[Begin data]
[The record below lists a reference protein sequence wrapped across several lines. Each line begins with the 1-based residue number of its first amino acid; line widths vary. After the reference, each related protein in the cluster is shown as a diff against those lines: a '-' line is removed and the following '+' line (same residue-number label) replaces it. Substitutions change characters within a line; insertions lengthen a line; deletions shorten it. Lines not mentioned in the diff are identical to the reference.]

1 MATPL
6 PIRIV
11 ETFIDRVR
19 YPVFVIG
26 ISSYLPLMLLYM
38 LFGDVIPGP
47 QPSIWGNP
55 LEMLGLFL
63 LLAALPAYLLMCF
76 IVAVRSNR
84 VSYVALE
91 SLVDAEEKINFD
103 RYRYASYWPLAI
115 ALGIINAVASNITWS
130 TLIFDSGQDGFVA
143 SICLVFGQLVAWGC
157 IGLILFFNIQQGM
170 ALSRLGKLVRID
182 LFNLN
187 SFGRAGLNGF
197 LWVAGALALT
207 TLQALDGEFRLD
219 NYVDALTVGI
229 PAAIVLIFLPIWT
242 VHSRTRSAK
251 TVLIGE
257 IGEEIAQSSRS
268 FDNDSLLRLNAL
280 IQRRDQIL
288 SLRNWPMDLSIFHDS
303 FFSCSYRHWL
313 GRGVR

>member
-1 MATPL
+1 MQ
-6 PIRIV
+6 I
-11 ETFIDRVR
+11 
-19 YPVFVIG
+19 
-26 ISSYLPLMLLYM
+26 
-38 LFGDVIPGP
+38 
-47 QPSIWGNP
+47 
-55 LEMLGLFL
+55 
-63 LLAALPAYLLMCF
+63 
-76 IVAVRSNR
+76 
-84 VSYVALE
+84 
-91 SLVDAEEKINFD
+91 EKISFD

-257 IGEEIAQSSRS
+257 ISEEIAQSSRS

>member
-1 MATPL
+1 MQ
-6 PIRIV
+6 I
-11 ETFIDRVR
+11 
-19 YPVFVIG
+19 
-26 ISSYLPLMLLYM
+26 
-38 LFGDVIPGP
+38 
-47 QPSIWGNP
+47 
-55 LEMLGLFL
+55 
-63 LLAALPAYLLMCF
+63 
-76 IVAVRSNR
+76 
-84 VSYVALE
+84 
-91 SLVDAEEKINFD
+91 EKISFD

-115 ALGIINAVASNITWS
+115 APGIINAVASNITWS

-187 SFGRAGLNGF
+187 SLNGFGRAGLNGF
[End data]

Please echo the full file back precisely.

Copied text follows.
[The record below lists a reference protein sequence wrapped across several lines. Each line begins with the 1-based residue number of its first amino acid; line widths vary. After the reference, each related protein in the cluster is shown as a diff against those lines: a '-' line is removed and the following '+' line (same residue-number label) replaces it. Substitutions change characters within a line; insertions lengthen a line; deletions shorten it. Lines not mentioned in the diff are identical to the reference.]

1 MATPL
6 PIRIV
11 ETFIDRVR
19 YPVFVIG
26 ISSYLPLMLLYM
38 LFGDVIPGP
47 QPSIWGNP
55 LEMLGLFL
63 LLAALPAYLLMCF
76 IVAVRSNR
84 VSYVALE
91 SLVDAEEKINFD
103 RYRYASYWPLAI
115 ALGIINAVASNITWS
130 TLIFDSGQDGFVA
143 SICLVFGQLVAWGC
157 IGLILFFNIQQGM
170 ALSRLGKLVRID
182 LFNLN
187 SFGRAGLNGF
197 LWVAGALALT
207 TLQALDGEFRLD
219 NYVDALTVGI
229 PAAIVLIFLPIWT
242 VHSRTRSAK
251 TVLIGE
257 IGEEIAQSSRS
268 FDNDSLLRLNAL
280 IQRRDQIL
288 SLRNWPMDLSIFHDS
303 FFSCSYRHWL
313 GRGVR

>member
-1 MATPL
+1 MQ
-6 PIRIV
+6 I
-11 ETFIDRVR
+11 
-19 YPVFVIG
+19 
-26 ISSYLPLMLLYM
+26 
-38 LFGDVIPGP
+38 
-47 QPSIWGNP
+47 
-55 LEMLGLFL
+55 
-63 LLAALPAYLLMCF
+63 
-76 IVAVRSNR
+76 
-84 VSYVALE
+84 
-91 SLVDAEEKINFD
+91 EKISFD

-257 IGEEIAQSSRS
+257 ISEEIAQSSRS

>member
-1 MATPL
+1 MQ
-6 PIRIV
+6 I
-11 ETFIDRVR
+11 
-19 YPVFVIG
+19 
-26 ISSYLPLMLLYM
+26 
-38 LFGDVIPGP
+38 
-47 QPSIWGNP
+47 
-55 LEMLGLFL
+55 
-63 LLAALPAYLLMCF
+63 
-76 IVAVRSNR
+76 
-84 VSYVALE
+84 
-91 SLVDAEEKINFD
+91 EKISFD

-115 ALGIINAVASNITWS
+115 APGIINAVASNITWS

-187 SFGRAGLNGF
+187 SLNGFGRAGLNGF